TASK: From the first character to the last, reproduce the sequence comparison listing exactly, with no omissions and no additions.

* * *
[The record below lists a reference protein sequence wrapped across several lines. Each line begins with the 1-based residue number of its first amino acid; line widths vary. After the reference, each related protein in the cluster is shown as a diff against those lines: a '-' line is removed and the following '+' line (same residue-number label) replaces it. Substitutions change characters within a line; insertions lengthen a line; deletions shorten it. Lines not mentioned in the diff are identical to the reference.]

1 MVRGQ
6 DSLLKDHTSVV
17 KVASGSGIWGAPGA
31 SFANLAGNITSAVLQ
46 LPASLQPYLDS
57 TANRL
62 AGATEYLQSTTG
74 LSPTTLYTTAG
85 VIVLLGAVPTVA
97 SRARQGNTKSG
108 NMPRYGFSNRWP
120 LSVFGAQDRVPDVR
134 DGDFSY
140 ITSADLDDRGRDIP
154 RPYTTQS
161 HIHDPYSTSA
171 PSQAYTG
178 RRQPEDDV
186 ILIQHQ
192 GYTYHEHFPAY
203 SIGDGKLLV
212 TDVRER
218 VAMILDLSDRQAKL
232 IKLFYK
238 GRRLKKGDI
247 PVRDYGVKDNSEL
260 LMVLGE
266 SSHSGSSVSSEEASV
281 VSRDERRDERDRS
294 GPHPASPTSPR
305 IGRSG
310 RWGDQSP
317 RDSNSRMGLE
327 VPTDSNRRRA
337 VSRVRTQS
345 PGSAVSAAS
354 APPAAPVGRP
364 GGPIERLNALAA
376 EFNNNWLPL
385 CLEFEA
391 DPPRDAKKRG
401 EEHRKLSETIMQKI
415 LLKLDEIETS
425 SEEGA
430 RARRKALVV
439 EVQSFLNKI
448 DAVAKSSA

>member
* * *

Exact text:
[The record below lists a reference protein sequence wrapped across several lines. Each line begins with the 1-based residue number of its first amino acid; line widths vary. After the reference, each related protein in the cluster is shown as a diff against those lines: a '-' line is removed and the following '+' line (same residue-number label) replaces it. Substitutions change characters within a line; insertions lengthen a line; deletions shorten it. Lines not mentioned in the diff are identical to the reference.]

1 MVRGQ
6 DSLLKDHTSVV
17 KVASGSGIWGAPGA
31 SFANLAGNITSAVLQ
46 LPASLQPYLDS
57 TANRL
62 AGATEYLQSTTG
74 LSPTTLYTTAG
85 VIVLLGAVPTVA
97 SRARQGNTKSG
108 NMPRYGFSNRWP
120 LSVFGAQDRVPDVR
134 DGDFSY
140 ITSADLDDRGRDIP
154 RPYTTQS
161 HIHDPYSTSA
171 PSQAYTG
178 RRQPEDDV
186 ILIQHQ
192 GYTYHEHFPAY
203 SIGDGKLLV
212 TDVRER
218 VAMILDLSDRQAKL
232 IKLFYK
238 GRRLKKGDI
247 PVRDYGVKDNSEL
260 LMVLGE
266 SSHSGSSVSSEEASV
281 VSRDERRDERDRS
294 GPHPASPTSPR
305 IGRSG
310 RWGDQSP
317 RDSNSRMGLE
327 VPTDSNRRRA
337 VSRVRTQS
345 PGSAVSAAS
354 APPAAPVGRP
364 GGPIERLNALAA
376 EFNNNWLPL
385 CLEFEA
391 DPPRDAKKRG
401 EEHRKLSETIMQKI
415 LLKLDEIETS
425 SEEGA
430 RARRKALVV
439 EVQSFLNKI
448 DAVAKSSA

>member